I feel like I was able to create a more interesting layout this time around, using photo collage based on photos the band provided me. I feel like the newest package is much more intentional than the original release. We were kind of just messing around back then, and so was the band. So I think the growth musically and visually really go hand in hand.


Evan is the owner and lead designer of Pale Bird Design Studios. He is a native of Macomb and lives in Macomb. For more about Evan and his work for other bands, like Fallout Boy, Alkaline Trio, Atreyu, The Academy Is and Trapt, check out, “Local artist designs hit album covers,” which appeared in the Nov. 29 issue of the McDonough County Voice.

Bruce Walters, professor of art at WIU, contributed to this post

Award-winning research: a family tradition

One of the high school students featured in a story on WSIL-TV yesterday (March 28) is pretty lucky when it comes to having a dad who can help with homework, so to speak.

WSIL, a TV station in southern Illinois, profiled some of best high school students in the state, who had gathered at Southern Illinois University over the past weekend for the 33rd Annual Junior Science and Humanities Symposium. One of those students was Macomb High School senior Prem Thottumkara. As the story explains, students delivered presentations based on their summer research projects and a written thesis, and one rule for the symposium was that “students must conduct their experiments and research under the watchful eye of a mentor.” This student didn’t have to look too far to find a scientist who could guide his work. Prem happens to be the son of WIU chemistry professor Vinod Thottumkara (who goes by T.K. Vinod). As the story says,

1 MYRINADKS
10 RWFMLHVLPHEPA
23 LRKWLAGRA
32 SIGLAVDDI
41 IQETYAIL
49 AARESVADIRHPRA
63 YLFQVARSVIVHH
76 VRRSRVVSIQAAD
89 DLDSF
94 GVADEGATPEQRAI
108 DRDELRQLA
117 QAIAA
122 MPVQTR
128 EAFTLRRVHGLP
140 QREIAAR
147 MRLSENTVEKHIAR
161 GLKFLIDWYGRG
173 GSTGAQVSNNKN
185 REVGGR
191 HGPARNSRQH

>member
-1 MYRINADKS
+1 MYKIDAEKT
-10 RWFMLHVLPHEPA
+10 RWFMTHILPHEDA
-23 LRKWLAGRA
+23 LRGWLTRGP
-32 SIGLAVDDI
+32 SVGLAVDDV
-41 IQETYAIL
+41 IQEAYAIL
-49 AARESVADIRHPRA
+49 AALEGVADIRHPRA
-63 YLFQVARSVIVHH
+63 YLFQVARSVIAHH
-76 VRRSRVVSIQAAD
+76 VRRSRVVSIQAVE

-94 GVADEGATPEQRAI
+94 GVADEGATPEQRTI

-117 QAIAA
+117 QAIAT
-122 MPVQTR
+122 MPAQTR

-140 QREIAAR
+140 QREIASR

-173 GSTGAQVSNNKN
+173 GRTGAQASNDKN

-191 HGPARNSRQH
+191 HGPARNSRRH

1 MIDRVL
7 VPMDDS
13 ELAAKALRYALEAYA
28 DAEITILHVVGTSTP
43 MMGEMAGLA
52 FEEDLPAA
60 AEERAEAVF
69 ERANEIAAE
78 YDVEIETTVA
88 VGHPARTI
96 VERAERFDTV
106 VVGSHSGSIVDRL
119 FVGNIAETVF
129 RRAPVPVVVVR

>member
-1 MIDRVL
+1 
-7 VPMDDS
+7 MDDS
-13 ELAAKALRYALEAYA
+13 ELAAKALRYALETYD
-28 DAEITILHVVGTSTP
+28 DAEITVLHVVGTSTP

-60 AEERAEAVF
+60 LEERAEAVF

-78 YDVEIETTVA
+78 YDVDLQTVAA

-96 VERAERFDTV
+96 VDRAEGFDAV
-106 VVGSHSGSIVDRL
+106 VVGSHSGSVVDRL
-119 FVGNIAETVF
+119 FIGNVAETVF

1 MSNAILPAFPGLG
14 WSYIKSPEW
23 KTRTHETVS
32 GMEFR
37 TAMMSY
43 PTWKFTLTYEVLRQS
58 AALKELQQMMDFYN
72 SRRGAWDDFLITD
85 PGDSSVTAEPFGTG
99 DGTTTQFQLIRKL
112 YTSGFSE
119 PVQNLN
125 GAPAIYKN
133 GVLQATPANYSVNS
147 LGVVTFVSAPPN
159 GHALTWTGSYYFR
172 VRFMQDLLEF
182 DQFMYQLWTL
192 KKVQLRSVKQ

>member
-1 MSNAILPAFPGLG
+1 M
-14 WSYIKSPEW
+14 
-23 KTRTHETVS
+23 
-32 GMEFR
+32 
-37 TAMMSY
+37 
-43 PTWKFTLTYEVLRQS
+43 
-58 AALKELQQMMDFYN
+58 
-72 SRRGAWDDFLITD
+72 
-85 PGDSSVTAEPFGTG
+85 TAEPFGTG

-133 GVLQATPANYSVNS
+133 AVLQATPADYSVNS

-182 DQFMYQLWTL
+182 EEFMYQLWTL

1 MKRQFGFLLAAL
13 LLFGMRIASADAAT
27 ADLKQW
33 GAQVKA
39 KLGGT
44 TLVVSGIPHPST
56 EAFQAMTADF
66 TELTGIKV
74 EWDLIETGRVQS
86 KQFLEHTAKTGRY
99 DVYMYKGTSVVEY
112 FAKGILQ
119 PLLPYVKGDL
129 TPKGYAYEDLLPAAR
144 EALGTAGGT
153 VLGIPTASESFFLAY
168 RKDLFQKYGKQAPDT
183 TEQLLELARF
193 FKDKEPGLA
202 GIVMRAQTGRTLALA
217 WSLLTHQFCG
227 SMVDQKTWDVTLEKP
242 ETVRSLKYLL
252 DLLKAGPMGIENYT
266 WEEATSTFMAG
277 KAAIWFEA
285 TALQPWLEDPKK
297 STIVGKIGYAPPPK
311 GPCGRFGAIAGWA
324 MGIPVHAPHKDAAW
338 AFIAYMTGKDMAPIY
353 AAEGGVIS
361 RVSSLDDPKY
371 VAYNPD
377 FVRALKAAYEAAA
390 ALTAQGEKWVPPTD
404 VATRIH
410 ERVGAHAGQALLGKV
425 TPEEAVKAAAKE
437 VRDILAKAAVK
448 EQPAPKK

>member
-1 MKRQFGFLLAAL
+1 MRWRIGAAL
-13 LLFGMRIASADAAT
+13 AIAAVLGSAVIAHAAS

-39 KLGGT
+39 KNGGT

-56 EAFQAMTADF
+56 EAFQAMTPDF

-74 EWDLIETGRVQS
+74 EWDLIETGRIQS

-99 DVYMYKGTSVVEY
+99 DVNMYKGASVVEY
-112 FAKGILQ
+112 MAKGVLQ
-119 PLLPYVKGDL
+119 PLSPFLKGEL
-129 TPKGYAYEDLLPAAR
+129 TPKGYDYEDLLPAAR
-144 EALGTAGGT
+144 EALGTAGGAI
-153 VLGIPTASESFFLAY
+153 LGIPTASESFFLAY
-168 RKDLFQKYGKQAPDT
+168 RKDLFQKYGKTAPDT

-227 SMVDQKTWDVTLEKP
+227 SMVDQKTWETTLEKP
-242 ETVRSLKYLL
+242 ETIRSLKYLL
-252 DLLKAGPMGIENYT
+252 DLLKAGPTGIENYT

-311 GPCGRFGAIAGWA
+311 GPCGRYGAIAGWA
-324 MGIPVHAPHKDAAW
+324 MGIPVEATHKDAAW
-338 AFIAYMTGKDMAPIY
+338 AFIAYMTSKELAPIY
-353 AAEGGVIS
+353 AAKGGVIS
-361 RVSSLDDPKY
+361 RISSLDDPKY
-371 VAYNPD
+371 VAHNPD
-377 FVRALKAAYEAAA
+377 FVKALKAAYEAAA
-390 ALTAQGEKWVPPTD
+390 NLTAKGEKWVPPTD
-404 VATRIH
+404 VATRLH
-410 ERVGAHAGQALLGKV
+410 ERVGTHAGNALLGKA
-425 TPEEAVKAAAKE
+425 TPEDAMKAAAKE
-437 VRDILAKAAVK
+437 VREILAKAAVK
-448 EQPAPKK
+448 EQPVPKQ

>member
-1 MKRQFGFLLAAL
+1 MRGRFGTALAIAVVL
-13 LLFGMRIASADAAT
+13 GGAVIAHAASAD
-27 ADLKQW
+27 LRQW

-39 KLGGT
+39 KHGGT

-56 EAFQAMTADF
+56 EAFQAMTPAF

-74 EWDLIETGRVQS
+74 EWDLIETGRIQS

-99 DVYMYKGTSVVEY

Thottumkara said he is glad that his mentor is his father because it makes asking questions an easy task, even if the answer is not what he wants to hear. “I can say, “hey dad, how does this work?” and he’s quick to give me a response and even when there’s something he knows I should know yet, he’ll say “this is advanced organic chemistry, you don’t need to know this yet” Thottumkara said.

And Prem’s participation in the Junior Science and Humanities Symposium is just another chapter in the family history of father-son collaboration. Professor T.K. Vinod even earned a patent on a project that was initially sparked by his elder son during a junior high school project. Learn more about Professor Vinod here.